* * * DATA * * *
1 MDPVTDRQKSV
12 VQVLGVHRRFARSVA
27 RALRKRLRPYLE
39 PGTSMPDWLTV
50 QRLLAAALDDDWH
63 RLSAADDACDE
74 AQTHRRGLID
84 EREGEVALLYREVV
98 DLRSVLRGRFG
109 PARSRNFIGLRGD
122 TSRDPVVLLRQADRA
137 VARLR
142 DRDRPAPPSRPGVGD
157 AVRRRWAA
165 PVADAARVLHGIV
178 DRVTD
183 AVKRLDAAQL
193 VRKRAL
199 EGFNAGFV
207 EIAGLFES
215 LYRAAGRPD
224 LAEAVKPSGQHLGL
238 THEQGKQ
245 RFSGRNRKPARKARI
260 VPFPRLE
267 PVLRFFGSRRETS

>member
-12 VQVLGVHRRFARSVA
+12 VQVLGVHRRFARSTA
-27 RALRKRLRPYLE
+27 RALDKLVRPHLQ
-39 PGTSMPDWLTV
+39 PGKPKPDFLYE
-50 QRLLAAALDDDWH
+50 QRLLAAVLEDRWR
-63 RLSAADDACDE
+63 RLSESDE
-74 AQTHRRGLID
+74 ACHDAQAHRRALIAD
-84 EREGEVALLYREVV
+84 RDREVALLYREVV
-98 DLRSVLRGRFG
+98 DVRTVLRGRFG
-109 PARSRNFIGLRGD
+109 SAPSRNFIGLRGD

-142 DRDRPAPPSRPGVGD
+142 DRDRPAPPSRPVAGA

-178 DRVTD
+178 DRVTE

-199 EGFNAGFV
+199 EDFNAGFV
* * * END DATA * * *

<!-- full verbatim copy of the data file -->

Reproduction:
1 MDPVTDRQKSV
12 VQVLGVHRRFARSVA
27 RALRKRLRPYLE
39 PGTSMPDWLTV
50 QRLLAAALDDDWH
63 RLSAADDACDE
74 AQTHRRGLID
84 EREGEVALLYREVV
98 DLRSVLRGRFG
109 PARSRNFIGLRGD
122 TSRDPVVLLRQADRA
137 VARLR
142 DRDRPAPPSRPGVGD
157 AVRRRWAA
165 PVADAARVLHGIV
178 DRVTD
183 AVKRLDAAQL
193 VRKRAL
199 EGFNAGFV
207 EIAGLFES
215 LYRAAGRPD
224 LAEAVKPSGQHLGL
238 THEQGKQ
245 RFSGRNRKPARKARI
260 VPFPRLE
267 PVLRFFGSRRETS

>member
-12 VQVLGVHRRFARSVA
+12 VQVLGVHRRFARSTA
-27 RALRKRLRPYLE
+27 RALDKLVRPHLQ
-39 PGTSMPDWLTV
+39 PGKPKPDFLYE
-50 QRLLAAALDDDWH
+50 QRLLAAVLEDRWR
-63 RLSAADDACDE
+63 RLSESDE
-74 AQTHRRGLID
+74 ACHDAQAHRRALIAD
-84 EREGEVALLYREVV
+84 RDREVALLYREVV
-98 DLRSVLRGRFG
+98 DVRTVLRGRFG
-109 PARSRNFIGLRGD
+109 SAPSRNFIGLRGD

-142 DRDRPAPPSRPGVGD
+142 DRDRPAPPSRPVAGA

-178 DRVTD
+178 DRVTE

-199 EGFNAGFV
+199 EDFNAGFV